MANILA, Philippines—The Land Transportation Franchising and Regulatory Board (LTFRB) will revoke the franchise of provincial and Metro Manila bus companies that will violate the Commission on Elections ban on campaign ads and banners on buses and stations during the campaign period.
Land Transportation Franchising and Regulatory Board Chairman James Jacob confirmed that companies would face penalties for having election campaign ads on their buses. He said the LTFRB would also cancel franchises of repeat offenders.
“The only problem is that the definition of what campaign ads are is not complete…,” Jacob said in an interview. “It would be easier for us if the Comelec had a clear definition,” he said.
A top official of a leading bus franchise in Metro Manila said that the LTFRB has already informed the bus owners nationwide of the Comelec ban and underscored the order’s “strict” implementation. “I believe the LTFRB is serious about this order and some bus companies are already cleaning up their buses and terminals. We can’t be too careful because our franchises are at stake,” said the bus official who requested not to be named.
Based on Comelec Resolution signed January 15, the Comelec has included buses and bus terminals among the public areas where any election campaign or propaganda material is prohibited for posting or display or exhibition during the official campaign period from February 12 to May 11 this year. The Comelec said that any infringement of this rule would be “cause for the revocation of the public utility franchise and will make the owner and/or operator of the transportation service and/or terminal liable for an election offense under Section 9 of Republic Act No. 9006.”
The bus official interviewed by the Philippine Daily Inquirer said the decision would be a big blow to the industry as it was hoping to cash in on the multibillion-peso election spending bonanza with an ad on the back of the bus costing roughly P10,000 per month.
Inquirer research showed that as of December 2012, 8,077 bus franchises were registered nationwide with a combined fleet of 26,483 units, with 391 franchises in Metro Manila running a total of 5,342 units. The bus official said that most industry operators were expecting to generate at least P100 million in monthly income from political ads during the campaign.
Comelec Chairman Sixto Brillantes Jr. stressed that political ads in the guise of commercial ads (where a senatorial candidate would endorse products or push for advocacies of his or her agency) would not be allowed during the three-month campaign period. Brillantes has already indicated his desire to strictly enforce the spending limit of candidates to P3 per voter.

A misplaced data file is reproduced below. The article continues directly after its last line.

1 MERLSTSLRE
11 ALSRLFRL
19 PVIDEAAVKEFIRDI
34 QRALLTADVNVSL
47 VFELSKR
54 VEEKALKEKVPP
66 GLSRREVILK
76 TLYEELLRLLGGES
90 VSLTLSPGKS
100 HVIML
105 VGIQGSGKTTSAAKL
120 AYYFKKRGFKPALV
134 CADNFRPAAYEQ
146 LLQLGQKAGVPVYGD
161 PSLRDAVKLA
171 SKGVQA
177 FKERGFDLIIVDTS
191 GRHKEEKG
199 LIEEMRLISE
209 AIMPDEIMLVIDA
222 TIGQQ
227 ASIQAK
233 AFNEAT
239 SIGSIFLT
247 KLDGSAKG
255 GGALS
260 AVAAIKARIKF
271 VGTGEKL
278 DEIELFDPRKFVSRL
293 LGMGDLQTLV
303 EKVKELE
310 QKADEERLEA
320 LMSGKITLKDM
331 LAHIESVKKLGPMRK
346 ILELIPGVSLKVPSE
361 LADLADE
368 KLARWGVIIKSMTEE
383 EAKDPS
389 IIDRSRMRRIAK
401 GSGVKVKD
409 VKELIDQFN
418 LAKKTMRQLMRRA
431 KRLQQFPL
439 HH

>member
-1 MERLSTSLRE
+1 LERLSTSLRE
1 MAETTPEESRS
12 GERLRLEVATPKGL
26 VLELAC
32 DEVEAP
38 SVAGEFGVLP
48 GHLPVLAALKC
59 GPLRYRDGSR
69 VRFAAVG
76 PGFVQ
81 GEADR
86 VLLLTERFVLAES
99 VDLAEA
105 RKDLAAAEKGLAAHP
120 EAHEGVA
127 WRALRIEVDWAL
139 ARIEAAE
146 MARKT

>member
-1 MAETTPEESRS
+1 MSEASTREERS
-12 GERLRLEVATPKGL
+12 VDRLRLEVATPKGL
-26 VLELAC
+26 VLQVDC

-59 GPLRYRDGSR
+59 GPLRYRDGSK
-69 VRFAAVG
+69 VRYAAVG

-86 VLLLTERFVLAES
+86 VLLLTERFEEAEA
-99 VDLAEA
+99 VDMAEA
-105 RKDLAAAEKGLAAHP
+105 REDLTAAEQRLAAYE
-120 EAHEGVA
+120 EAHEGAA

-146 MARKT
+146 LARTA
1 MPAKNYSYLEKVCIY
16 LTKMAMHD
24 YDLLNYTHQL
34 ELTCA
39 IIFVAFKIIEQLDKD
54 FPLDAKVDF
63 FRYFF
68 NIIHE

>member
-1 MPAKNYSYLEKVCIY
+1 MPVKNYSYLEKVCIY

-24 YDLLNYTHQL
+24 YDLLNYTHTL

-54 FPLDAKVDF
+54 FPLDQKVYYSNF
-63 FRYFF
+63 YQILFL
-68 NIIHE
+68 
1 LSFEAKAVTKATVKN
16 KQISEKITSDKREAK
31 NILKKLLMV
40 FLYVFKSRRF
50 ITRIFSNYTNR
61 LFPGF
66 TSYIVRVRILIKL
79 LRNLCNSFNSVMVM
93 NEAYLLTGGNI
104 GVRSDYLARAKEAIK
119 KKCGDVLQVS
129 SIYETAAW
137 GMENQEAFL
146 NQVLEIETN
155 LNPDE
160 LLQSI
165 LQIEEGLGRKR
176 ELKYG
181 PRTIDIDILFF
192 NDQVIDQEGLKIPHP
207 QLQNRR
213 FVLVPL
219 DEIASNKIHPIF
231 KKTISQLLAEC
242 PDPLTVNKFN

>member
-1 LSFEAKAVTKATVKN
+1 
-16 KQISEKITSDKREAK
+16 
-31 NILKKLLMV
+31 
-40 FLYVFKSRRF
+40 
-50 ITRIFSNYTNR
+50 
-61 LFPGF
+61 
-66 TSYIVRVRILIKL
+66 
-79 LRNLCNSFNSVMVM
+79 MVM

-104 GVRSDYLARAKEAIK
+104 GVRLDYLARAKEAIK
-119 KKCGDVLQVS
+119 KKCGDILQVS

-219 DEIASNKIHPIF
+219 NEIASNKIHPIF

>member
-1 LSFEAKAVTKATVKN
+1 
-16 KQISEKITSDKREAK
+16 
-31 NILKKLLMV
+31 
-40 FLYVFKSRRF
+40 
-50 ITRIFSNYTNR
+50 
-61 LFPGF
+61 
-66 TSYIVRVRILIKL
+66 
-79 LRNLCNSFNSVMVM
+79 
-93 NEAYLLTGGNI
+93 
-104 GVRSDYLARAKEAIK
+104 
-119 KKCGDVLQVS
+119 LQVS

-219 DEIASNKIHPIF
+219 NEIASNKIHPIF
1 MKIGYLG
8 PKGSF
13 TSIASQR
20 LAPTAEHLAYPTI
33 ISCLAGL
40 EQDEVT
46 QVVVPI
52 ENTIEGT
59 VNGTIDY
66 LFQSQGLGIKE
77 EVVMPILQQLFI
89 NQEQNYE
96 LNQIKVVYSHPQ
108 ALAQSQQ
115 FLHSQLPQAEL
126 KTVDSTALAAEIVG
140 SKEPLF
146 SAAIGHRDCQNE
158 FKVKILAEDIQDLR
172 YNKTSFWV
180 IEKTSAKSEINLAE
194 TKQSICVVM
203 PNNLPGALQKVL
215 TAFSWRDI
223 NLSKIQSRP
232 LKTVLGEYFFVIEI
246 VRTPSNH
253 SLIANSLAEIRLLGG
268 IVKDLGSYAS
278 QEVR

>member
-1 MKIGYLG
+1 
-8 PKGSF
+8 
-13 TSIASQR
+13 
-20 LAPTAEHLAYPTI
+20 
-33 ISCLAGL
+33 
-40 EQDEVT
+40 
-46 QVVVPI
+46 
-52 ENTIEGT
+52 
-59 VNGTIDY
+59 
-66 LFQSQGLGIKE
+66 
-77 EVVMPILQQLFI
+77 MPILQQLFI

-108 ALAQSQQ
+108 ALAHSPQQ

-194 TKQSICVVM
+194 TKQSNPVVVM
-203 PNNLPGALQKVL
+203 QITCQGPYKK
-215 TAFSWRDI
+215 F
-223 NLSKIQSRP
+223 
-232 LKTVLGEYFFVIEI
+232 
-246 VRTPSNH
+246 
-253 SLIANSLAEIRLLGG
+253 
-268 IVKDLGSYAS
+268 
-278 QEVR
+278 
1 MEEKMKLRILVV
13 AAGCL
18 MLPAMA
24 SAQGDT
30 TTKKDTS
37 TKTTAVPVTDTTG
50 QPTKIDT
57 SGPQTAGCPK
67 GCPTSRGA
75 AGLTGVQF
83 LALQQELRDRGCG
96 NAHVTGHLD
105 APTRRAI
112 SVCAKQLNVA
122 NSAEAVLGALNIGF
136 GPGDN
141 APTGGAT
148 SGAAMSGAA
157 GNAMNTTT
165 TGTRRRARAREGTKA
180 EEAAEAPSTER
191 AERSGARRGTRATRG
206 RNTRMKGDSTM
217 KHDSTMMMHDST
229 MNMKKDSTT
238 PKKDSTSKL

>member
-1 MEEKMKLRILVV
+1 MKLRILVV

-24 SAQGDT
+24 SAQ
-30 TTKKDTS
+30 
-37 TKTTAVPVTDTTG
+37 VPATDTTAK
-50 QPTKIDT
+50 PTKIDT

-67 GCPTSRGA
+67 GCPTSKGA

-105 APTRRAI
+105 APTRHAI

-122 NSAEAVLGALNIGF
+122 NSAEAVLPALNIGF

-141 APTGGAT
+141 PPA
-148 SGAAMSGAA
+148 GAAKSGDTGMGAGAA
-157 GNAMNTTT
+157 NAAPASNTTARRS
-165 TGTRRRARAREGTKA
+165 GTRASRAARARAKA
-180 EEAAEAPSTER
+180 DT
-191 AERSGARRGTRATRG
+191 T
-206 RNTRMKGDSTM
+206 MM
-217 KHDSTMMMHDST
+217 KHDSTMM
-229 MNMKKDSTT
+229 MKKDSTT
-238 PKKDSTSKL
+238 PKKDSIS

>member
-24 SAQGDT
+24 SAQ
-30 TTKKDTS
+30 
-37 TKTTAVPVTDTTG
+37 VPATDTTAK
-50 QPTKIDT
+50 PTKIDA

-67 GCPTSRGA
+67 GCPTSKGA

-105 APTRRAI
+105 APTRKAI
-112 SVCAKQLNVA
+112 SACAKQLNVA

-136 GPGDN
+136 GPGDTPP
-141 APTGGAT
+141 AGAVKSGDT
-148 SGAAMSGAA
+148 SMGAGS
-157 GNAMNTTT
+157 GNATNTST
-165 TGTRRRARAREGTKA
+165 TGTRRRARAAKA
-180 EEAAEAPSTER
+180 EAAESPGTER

The “commercial ads” of a number of senatorial candidates have been a common sight on buses more than a year before the May election. Buses have become a potent advertising medium especially for mass-based products as this mode of transportation remain as the biggest daily carriers of people in the country compared to jeepneys, airplanes, ships, taxi cabs and tricycles.
Aside from buses and public transport terminals, the Comelec has also cracked down on excessive advertising on television and radio stations, print media and websites.
Under Comelec Resolution No. 9615, which provides the rules and regulations implementing the Fair Election Act, all prohibited forms of election propaganda shall be removed by the responsible candidate or party or they will be presumed to have committed an election offense.
According to the resolution, illegal forms of propaganda include any names, images, logos, brands, insignias, color motifs, initials and other forms of identifiable graphical representation placed by the candidates on any public structures or places.
Campaign posters and banners mounted on government vehicles, public buses, jeeps, trains, taxis, ferries, pedicabs and tricycles—whether motorized or not—and within the premises of public terminals also constitute an election offense punishable by disqualification from holding public office, a prison term from one to six years and revocation of the right to vote. By Gil C. Cabacungan Jr., Paolo G. Montecillo Jocelyn Uy | Philippine Daily Inquirer